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Port workers in Baltimore face uncertain future

AILSA CHANG, HOST:

Salvage and recovery efforts continue in Baltimore as crews work to clear debris from the collapsed Francis Scott Key Bridge. Maryland officials say that will likely take months. The bridge collapsed very early on Tuesday morning after a massive cargo ship struck it, causing the structure to crumble into the Patapsco River. Authorities said the bodies of two victims were recovered yesterday. Four other construction workers who went missing when the bridge went down are now presumed dead. Reporter Emily Hofstaedter of member station WYPR is here with the latest. Hey, Emily.

EMILY HOFSTAEDTER, BYLINE: Hi, Ailsa.

CHANG: So as the work to clear the wreckage of this bridge gets underway, what has happened to the search for people who are still missing right now?

HOFSTAEDTER: Unfortunately, right now the search is temporarily suspended. Sonar from the fire departments and the state police shows that there is - that there are additional vehicles in the water. But due to water conditions and wreckage, concrete - they're encased in there. The conditions are unsafe for further diving. It could be weeks or months even before we recover those bodies, which is clearly very difficult for the families. Two workers were recovered yesterday - their bodies. Alejandro Hernandez Fuentes and Dorian Castillo Cabrera were found in a red pickup truck submerged in about 25 feet of water under what was the mid span of the bridge. Fuentes was 35 and a Baltimore resident originally from Mexico. Cabrera was 26 and lived in Dundalk, Md. He was originally from Guatemala.

CHANG: Well, we keep hearing that the National Transportation Safety Board is investigating this accident. What have they found so far?

HOFSTAEDTER: Very, very preliminary. So we're getting a little bit of conflicting information. There was some hazardous material on the cargo ship that could have been containers of hazmats, including corrosives, flammables, lithium ion batteries. Some of those may have breached. There's a bit of conflicting information from the Coast Guard and the NTSB. What is important right now is that there isn't any indication that there is an immediate environmental disaster looming from those. Environmental authorities are aware no oil spill protocol has been activated. So there's no indication that anything is leaking from there. Again, with that cargo - to retrieve it, they're dealing with the same dangerous conditions.

Now, structurally, we know more. More is known about the bridge. It was opened in 1977. It is a fracture critical bridge, which means that there is no redundancy. Those kinds of bridges are built that if one piece goes down, the whole thing goes down. And that is what we saw. Less than 3% of bridges in the country are considered fracture critical. They are inspected more often than others. And NTSB Chair Jennifer Homendy confirmed that the Francis Scott Key Bridge got a satisfactory on its most recent federal inspection.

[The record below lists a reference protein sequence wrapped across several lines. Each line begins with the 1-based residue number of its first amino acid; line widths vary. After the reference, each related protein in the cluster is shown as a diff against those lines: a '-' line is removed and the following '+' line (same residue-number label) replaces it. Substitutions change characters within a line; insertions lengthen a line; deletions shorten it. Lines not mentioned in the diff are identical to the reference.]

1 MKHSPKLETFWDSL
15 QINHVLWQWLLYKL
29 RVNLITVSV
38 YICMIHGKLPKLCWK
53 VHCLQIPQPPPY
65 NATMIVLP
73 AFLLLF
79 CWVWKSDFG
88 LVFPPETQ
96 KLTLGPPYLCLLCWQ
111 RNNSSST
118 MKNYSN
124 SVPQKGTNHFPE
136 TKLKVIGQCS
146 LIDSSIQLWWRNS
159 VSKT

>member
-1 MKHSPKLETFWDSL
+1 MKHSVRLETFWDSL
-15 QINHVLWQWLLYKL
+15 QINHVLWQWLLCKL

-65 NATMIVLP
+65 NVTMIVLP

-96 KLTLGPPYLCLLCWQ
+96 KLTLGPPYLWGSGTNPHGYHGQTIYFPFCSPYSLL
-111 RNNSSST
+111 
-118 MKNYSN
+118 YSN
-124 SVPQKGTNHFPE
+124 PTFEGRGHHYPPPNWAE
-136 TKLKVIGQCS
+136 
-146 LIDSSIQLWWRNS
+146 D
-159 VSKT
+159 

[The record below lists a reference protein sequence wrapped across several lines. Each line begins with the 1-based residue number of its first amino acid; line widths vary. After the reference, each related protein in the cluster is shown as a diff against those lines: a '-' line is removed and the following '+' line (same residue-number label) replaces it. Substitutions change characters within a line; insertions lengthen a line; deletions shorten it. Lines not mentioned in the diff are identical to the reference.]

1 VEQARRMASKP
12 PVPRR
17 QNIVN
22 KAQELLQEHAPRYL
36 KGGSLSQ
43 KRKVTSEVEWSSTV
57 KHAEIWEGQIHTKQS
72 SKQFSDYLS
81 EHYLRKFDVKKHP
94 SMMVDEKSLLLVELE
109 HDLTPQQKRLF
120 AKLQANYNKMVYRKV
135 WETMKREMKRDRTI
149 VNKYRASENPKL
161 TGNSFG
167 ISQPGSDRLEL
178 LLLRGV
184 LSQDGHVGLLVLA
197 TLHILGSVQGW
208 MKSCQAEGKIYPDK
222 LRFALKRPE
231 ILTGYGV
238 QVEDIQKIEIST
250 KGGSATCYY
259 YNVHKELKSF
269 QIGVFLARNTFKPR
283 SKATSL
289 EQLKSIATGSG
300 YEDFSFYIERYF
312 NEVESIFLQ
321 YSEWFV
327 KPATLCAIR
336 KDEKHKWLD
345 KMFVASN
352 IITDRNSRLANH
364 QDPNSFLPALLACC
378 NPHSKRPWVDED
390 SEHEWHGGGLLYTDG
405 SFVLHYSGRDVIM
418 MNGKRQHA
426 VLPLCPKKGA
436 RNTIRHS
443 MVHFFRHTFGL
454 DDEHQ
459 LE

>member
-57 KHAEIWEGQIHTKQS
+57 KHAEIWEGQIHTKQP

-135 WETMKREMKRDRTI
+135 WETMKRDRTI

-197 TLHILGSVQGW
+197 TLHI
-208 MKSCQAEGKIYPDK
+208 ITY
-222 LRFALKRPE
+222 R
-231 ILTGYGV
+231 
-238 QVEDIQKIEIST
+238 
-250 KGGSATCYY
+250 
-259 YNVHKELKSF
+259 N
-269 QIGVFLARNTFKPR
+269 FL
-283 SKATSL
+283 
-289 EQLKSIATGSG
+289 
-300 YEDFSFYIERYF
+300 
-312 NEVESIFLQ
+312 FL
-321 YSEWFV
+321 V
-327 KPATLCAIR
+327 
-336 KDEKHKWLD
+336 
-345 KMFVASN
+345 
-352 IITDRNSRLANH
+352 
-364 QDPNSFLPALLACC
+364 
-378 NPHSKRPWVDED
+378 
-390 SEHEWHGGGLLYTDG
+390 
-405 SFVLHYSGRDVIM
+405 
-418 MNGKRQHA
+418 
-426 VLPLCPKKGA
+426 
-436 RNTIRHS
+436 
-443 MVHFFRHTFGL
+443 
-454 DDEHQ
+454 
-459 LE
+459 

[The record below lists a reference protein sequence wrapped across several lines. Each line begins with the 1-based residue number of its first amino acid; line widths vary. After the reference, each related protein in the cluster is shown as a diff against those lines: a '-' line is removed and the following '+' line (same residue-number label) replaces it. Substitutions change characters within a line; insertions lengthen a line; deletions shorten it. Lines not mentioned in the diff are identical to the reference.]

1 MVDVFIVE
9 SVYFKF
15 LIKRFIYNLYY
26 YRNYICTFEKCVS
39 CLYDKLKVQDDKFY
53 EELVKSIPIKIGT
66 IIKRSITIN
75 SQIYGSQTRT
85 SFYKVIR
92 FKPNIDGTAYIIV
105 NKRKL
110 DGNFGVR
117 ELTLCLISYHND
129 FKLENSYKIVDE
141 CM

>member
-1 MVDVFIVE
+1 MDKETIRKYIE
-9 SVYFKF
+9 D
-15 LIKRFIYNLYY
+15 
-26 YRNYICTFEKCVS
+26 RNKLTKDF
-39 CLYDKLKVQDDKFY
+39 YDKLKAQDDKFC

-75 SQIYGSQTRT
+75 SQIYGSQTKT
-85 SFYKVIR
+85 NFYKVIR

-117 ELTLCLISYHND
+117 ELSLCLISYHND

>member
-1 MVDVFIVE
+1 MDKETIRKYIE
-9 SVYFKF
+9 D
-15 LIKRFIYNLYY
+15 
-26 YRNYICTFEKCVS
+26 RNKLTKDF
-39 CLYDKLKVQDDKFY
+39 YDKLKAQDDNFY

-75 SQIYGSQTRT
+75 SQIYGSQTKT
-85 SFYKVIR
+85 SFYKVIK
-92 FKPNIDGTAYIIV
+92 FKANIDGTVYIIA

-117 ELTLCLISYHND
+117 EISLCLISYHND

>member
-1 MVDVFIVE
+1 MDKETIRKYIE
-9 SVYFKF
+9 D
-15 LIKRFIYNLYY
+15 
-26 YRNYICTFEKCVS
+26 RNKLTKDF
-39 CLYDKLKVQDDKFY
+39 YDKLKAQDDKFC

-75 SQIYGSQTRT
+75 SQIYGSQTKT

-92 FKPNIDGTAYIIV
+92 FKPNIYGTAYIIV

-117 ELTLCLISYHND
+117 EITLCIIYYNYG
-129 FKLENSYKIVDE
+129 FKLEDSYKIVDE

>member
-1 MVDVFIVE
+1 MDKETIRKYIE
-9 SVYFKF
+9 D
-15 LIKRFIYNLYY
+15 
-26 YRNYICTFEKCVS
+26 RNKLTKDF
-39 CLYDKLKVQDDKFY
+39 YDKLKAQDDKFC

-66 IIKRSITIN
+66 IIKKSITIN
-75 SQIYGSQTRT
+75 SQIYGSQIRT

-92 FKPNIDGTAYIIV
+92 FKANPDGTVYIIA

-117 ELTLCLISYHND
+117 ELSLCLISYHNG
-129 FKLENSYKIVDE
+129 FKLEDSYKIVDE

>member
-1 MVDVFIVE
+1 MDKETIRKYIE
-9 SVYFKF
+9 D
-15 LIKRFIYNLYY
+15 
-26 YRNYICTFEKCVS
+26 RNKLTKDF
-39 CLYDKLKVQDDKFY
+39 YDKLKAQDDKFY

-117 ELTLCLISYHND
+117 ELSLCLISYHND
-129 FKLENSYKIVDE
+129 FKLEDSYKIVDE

CHANG: Well, I understand that you've been talking to some people who had also worked on the bridge in the past. What are you hearing from them?

HOFSTAEDTER: Yeah. They're all devastated. They're in shock. Words like bewildered are used a lot. Some of those people that I've spoken with did know the men. They describe them as entirely dedicated to their families. Many of them were fathers. They talked about it on their breaks, sharing banter and teaching each other English and Spanish. You know, but for the people who do this work, there's now an anxiety, you know, that the bridge could collapse. Here is a George - sorry - George Xanthakos, who was due to perform routine welding repairs just three hours after the bridge collapsed.

GEORGE XANTHAKOS: Now looking back on it, you actually think, was it safe, or wasn't it safe? I mean, we don't know anything about the designs and architectural stuff. We just follow whatever the blueprints say.

HOFSTAEDTER: And I want to stress that the bridge was passing its inspections. But we know that this didn't have redundancy because of the kind of bridge it was.

CHANG: That is Emily Hofstaedter of member station WYPR in Baltimore. Thank you so much, Emily.

HOFSTAEDTER: Thank you. Transcript provided by NPR, Copyright NPR.

NPR transcripts are created on a rush deadline by an NPR contractor. This text may not be in its final form and may be updated or revised in the future. Accuracy and availability may vary. The authoritative record of NPR’s programming is the audio record.

Emily Hofstaedter
[Copyright 2024 WYPR - 88.1 FM Baltimore]
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